Low-sugar content betaxanthins extracts from yellow pitaya (Stenocereus pruinosus)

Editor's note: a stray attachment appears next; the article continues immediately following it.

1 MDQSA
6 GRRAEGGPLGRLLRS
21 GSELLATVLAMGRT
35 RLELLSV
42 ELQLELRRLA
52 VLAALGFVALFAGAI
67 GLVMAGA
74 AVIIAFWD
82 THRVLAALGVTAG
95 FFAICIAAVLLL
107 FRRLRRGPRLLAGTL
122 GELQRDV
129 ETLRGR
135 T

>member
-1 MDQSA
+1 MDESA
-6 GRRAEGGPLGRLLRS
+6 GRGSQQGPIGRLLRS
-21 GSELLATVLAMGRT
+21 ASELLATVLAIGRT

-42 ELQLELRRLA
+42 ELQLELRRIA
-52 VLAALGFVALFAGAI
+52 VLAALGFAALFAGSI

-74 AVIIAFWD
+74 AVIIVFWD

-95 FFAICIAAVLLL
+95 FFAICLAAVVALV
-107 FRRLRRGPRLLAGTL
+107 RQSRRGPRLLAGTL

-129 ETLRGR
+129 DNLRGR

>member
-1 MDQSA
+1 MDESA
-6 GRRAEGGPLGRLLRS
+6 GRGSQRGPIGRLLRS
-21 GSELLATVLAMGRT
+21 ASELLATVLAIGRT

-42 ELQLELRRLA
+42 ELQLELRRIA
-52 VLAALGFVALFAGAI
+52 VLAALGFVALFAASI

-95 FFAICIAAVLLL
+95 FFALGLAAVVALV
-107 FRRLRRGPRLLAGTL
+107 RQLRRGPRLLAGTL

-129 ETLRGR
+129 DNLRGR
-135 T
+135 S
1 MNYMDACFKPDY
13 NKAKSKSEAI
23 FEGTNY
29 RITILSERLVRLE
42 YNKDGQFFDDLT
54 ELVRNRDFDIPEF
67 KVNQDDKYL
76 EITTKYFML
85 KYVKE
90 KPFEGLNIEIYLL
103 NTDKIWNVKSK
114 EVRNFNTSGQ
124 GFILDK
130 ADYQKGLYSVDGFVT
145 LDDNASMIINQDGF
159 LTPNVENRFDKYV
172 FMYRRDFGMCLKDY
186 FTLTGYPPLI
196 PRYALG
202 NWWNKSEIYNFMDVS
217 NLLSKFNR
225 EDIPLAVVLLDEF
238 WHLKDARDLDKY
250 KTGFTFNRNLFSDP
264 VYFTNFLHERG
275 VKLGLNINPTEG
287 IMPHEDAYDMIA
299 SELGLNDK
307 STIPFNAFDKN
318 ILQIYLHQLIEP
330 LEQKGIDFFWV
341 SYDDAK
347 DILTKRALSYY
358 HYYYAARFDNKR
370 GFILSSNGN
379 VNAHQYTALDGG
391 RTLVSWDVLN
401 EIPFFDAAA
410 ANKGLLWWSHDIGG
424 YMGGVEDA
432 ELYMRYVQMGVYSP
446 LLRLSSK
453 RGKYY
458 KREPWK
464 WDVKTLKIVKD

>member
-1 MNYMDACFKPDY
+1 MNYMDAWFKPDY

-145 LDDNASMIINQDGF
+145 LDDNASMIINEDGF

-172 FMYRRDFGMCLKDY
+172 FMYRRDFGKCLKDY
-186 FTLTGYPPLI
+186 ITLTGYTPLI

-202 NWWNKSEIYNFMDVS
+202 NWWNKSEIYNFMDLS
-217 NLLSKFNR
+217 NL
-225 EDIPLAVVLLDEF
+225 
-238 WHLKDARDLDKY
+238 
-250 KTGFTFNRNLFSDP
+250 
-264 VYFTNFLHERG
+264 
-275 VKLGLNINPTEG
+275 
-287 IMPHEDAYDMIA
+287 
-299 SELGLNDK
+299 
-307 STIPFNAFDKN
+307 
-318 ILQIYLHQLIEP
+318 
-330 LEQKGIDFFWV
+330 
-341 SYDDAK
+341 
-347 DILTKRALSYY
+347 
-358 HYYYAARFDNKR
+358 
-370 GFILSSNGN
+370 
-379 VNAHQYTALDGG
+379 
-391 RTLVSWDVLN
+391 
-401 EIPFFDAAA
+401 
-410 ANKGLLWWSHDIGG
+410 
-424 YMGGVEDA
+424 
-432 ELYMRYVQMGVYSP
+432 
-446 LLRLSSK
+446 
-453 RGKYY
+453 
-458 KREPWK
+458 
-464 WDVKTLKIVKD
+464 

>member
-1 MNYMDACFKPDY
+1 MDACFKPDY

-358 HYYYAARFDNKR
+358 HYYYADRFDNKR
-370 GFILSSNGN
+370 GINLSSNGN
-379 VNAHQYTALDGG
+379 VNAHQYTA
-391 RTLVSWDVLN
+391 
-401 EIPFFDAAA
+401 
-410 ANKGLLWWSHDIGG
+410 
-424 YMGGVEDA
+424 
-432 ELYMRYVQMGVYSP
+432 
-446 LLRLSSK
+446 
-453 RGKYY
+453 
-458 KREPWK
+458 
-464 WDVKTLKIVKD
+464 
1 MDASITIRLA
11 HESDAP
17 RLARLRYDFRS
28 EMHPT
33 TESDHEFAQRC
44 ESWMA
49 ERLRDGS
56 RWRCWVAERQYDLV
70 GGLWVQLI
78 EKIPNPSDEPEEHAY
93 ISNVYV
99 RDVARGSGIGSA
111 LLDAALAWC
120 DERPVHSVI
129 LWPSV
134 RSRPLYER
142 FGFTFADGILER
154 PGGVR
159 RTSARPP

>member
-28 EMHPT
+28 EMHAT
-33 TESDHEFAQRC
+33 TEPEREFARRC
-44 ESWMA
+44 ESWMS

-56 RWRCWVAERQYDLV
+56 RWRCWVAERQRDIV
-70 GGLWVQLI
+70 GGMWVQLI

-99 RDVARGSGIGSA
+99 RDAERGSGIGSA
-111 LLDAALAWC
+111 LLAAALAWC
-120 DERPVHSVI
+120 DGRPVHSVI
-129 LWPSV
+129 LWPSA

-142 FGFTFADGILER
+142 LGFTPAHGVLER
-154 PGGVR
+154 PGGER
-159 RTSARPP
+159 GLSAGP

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© 2020 Institution of Chemical EngineersConsumer preferences, and potential health risks associated with the consumption of synthetic food colors, explain the commercial interest in alternatives from natural sources. Betaxanthins from cactus fruit have been used to color food products, but sugars are not usually removed from these extracts leading to processing and formulation challenges. In this study, low-sugar betaxanthin preparations were obtained from a crude yellow pitaya Stenocereus pruinosus extract using aqueous two-phase systems (ATPS). This study focuses on the effect of the salts and polymer choice (polyethylene glycol (MW 1000; PEG1000) or polyalkylene glycol copolymer (MW 3930, UCON), tie line length (TLL), phase volume ratio (Vr), and crude extract percentage on the partitioning of betaxanthins and sugars in the crude extract. PEG1000-phosphates were more suitable than UCON-salts for the extraction of betaxanthin. Multivariate analysis of variance (MANOVA, ¿ = 0.05) showed that TLL, Vr and crude extract concentration effects were statistically significant (P < 0.05). The correlation with Vr, crude extract concentration, and TLL was determined by multiple linear regression. The desirability function was used to identify an ATPS (TLL = 37.7 %, Vr = 0.3, and 7 % crude extract) yielding a top phase with minimum total sugar (2.8 %) and maximum betaxanthin content (52.3 %).